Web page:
The Rev. Anthony C. Estes has been providing closing reflections for our Deep River series this year. Over the course of five weeks, we explored the power of African American Art Songs, a musical genre that is unfamiliar to many. Each program was a mixture of musical performance, artists in conversation, and small group discussion. At the end of each session, the group would reconvene for Pastor Anthony’s closing remarks and offering of prayer. Here are his words from March 24th, 2021.
Closing Reflection offered by Rev. Anthony C. Estes
I am a man with dual loyalties. I love the country where I live. It is flawed. It is the cultured hell that tests my youth. But perhaps as James Baldwin once said, I criticize it because I love this country.
I love my home country too, the place where I’m from. It is the place where pilgrims go at the end of their journeying. I don’t have to be an activist there, and there is no king or system that needs to be deposed. A realm that knows no bounds.
Sometimes, my loyalties are perfectly in sync with one another, and sometimes they are not. Sometimes the systems and experiences in the country where I live crucify the king of my pilgrim home. And the more I want him to resist and terrify and jeer and resist, the more he seems to remain silent. Maybe his silence is deafening or something, and sometimes I don’t want to hear it.
The country where I live has wonderful qualities but a past that is mired in the trafficked dust of other countries. It is quite literally, a pilgrim land. But thankfully, there are fellow travelers on it, just trying to get home.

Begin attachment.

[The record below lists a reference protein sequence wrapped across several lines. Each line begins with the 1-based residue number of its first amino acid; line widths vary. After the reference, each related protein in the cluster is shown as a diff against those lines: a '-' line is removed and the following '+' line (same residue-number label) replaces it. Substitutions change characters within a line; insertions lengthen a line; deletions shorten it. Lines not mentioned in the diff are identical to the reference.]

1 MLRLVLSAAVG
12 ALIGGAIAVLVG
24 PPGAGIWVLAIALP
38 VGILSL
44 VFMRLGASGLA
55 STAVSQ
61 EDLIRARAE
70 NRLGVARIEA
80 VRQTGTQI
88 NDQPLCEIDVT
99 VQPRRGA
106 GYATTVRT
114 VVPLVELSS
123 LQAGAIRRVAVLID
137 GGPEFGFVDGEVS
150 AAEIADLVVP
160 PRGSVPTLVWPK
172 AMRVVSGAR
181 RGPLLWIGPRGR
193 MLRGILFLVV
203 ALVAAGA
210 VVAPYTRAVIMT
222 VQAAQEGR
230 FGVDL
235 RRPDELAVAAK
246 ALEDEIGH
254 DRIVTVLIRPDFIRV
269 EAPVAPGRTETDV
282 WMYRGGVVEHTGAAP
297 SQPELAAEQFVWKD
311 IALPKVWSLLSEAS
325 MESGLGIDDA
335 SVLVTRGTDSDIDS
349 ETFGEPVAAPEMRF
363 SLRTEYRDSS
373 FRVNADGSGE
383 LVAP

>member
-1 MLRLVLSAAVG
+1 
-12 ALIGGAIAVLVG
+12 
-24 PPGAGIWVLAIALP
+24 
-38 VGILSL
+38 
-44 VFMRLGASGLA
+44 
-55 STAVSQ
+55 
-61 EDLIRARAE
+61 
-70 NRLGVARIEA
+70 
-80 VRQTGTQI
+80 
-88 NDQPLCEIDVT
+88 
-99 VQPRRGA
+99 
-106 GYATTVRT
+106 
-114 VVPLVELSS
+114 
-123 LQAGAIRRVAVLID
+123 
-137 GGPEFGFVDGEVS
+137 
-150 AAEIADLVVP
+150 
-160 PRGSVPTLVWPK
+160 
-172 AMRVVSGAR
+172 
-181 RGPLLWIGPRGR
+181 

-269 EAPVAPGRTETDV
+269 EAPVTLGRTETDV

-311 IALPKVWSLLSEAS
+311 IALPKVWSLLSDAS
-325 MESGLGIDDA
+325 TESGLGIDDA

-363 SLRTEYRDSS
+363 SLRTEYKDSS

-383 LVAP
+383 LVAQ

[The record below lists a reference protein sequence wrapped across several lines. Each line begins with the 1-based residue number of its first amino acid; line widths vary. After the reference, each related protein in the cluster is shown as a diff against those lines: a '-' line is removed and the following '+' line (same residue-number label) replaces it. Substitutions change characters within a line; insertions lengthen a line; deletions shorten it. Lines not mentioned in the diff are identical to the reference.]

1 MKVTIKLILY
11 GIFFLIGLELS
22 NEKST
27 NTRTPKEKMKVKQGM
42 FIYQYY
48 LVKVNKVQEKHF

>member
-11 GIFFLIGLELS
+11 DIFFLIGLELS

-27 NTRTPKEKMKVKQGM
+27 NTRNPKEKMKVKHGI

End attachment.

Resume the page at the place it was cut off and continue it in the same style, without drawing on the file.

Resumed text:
Sometimes we walk together in silence. Other times we cry. Sometimes we sing. We keep each other company along the way. And God walks with us. And our journey is to God. And the more we draw closer to God and the country of our common home, the more the country in which we live, with all its wonders fade into the background of time. And all we can see and hear is the God who walks with us. The God to whom we are headed. To the land where we are no longer pilgrims but children. And the songs we sing to pass the time.
Dear Lord, thank you for calling us home from anger, hatred, and apathy. Thank you for the homing beacon that are the words and melodies of the artisans who have journeyed with us during this season of Deep River. Help us to continually find our way back to our home country in you. Amen.